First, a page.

Now What? A Post Season Reflection

coach's wifes post season reflections

Our season ended and its one we’re all happy to have behind us for numerous reasons. One of the hardest parts of being in the first few years with a program is that you don’t have a history with the older groups of students. The influence from how “things used to be” remains and regardless of how hard things were and how unfairly players felt they were treated, when egos get the way memories from past years get very cloudy.

It takes several seasons to attract players and parents who will buy in and consider doing things a new way. Change is hard for everyone, however when the players on a team who are supposed to be the team leaders choose a rebellious path instead it’s miserable for everyone.

While we’re eagerly waving goodbye to the season we aren’t doing while so on vacation which many assume. Life doen’t stop. Yes, Ordell no longer needs to hit the road recruitng, but he still carries a full teaching load and there is a lot of coaching that continues for coaches after the last game.

Even though its bewildering to me that many still assume coaches only show up on game day to coach the game, it’s also still surprising when they assume that they only work during the fall.

Football is a Year-Round Job

Some players will go on to play other sports. This is great! But those who aren’t competing need to hit the weight room and begin to prepare for next season. Depending on what part of the country you live in, practices will continue for part of the fall or pick back up in spring. In Illinois they aren’t allowed to start organized practices again until the summer.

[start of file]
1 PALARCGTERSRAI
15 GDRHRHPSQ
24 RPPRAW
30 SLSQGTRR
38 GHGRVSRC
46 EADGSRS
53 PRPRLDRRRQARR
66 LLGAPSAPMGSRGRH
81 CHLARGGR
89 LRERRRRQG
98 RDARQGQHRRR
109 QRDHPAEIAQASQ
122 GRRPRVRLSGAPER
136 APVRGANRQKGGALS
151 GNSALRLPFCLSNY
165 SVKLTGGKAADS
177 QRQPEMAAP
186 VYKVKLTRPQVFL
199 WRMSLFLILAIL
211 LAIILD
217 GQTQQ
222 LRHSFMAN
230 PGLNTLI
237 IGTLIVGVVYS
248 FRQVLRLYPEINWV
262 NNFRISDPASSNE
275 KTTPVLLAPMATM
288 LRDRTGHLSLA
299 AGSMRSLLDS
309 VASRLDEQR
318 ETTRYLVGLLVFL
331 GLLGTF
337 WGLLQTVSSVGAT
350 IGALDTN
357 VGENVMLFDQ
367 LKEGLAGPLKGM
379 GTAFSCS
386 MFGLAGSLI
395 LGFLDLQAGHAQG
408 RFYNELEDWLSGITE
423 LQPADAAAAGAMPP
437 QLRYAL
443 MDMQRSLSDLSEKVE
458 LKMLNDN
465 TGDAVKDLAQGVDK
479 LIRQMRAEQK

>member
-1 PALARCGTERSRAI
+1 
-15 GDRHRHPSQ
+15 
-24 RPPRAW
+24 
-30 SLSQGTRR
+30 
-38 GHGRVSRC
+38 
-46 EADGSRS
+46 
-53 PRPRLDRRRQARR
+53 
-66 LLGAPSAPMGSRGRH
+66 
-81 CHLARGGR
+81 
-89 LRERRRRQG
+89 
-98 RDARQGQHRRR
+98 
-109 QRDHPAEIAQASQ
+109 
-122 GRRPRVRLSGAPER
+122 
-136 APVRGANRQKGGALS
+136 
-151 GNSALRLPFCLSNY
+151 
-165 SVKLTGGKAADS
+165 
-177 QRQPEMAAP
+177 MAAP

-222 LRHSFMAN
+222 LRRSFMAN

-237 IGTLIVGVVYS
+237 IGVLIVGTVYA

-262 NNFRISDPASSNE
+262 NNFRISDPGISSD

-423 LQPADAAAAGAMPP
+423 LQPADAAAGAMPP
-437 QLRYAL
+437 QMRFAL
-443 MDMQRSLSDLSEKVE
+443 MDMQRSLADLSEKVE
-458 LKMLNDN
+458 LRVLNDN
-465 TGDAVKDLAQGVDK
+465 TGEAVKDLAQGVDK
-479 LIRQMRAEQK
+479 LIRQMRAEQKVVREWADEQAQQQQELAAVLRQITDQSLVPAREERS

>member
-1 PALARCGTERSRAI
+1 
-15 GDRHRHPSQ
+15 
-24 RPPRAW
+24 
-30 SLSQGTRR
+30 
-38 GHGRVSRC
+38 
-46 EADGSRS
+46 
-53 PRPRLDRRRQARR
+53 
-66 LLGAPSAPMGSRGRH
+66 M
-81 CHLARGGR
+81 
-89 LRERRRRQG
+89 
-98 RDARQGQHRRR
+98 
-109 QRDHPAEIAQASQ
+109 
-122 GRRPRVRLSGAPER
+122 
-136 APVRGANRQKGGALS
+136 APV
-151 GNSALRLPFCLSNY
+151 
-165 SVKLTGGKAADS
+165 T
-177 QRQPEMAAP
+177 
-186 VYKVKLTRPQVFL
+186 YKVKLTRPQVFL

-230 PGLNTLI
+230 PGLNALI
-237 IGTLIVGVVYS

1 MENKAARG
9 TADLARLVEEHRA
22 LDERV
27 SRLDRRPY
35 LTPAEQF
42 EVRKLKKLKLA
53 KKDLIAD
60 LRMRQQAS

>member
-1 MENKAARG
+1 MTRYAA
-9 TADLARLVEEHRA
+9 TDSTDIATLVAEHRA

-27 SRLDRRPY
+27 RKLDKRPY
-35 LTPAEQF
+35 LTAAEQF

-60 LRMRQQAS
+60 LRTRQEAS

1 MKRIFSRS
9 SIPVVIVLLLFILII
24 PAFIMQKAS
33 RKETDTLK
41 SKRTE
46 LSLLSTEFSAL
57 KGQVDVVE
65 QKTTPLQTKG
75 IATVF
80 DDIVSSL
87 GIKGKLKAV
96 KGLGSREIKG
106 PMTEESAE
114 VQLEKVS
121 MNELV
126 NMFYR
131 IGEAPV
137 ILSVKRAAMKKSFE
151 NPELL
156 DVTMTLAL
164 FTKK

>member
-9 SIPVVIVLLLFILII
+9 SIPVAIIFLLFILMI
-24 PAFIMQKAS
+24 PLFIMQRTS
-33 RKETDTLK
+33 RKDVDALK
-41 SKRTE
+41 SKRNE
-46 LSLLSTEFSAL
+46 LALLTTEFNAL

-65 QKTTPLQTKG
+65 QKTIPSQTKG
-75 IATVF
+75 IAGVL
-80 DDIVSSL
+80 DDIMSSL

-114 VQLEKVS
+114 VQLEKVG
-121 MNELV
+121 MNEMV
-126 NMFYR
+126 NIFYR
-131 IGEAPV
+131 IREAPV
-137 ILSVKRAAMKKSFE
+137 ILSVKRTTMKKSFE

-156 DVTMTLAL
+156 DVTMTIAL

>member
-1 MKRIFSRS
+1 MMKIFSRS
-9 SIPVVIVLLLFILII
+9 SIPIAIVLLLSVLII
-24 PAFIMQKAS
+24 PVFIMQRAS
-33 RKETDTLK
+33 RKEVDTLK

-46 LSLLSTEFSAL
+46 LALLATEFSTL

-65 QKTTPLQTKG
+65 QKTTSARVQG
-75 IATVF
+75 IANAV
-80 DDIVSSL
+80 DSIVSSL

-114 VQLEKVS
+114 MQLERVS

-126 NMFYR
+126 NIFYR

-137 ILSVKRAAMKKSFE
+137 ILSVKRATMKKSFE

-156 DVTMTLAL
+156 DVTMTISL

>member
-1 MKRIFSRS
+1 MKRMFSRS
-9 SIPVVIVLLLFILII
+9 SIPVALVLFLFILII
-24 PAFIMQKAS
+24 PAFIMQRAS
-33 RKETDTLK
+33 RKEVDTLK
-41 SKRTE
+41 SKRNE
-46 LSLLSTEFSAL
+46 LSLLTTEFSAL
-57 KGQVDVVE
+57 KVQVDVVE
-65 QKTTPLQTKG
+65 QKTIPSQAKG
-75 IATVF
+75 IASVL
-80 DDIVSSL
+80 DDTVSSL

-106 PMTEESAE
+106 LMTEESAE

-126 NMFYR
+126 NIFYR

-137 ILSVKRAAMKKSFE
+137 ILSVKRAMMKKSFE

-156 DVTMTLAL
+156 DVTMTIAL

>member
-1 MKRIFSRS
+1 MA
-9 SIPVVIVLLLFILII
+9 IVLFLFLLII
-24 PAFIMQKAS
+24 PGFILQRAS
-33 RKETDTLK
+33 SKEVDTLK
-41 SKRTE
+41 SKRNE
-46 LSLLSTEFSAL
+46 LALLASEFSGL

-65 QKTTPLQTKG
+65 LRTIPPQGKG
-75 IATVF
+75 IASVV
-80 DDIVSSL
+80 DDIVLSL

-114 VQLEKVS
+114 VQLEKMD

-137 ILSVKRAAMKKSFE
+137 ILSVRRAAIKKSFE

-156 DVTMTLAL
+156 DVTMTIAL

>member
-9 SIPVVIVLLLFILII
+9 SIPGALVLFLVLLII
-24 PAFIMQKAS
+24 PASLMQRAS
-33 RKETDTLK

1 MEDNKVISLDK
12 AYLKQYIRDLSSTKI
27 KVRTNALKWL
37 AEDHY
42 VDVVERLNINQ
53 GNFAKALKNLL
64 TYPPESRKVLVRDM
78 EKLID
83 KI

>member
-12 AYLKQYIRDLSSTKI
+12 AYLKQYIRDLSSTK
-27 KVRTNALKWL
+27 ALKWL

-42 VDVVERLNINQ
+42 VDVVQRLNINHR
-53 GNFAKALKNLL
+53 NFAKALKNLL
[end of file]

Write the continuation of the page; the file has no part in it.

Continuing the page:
Coaches Teach

As I mentioned, Ordell carries a full teaching load. He’s not unique in this. In addition to coaching many junior high and high school teachers are in the classroom all day. At the small college level coaches also adjunct classes.

This also means they are grading papers, attending meetings, working on CEU’s and dealing with all the things teachers need to do on top of their coaching responsibilities. The only thing different about the Monday after the last game is that the team meets in the weight room instead of on the field.

We All Move Forward

Fall sports are odd because the seniors graduate from the sport, but they are still around for several more months. Former teammates will be in classes and sometimes in the weight room.

It can be challenging for rising juniors and seniors to step into leadership roles when the previous seniors are still around, but great coaches know how to cast vision with the next year’s team. They know that the best thing for next season is to get encourage those new leaders to step up as soon as possible.

Moving forward also occasionally includes saying goodbye to coaches. Whenever possible it’s great to have a staff remain intact, but it’s also important to do what’s best for the program and players. Sometimes coaches aren’t a fit for a head coach’s philosophy and other times coaches choose to move on. Either way it’s okay!

We Embrace Downtime

Our weekends are amazing the first few weeks after football. They aren’t completely empty, but they last for days instead of hours, so we are able to sleep a little longer, catch up on things we’ve put off like cleaning out the closets where we’ve stashed things the past few months.

The best part about downtime it watching all those amazing tv shows and movies everyone raved about all fall and planning a few more dates throughout the month.

While many others around a coaching family may ask “now what?” when we complete the last game our family breathes a sigh of relief and eases into the part of the year.

After a decade and a half of Ordell packing a suitcase and hitting the road recruiting we are embracing the high school post season. We are grateful for the weeks when we see our favorite coach a few more hours each week.

Editor’s Note: This content was originally published in October 2018, but has been edited and updated.

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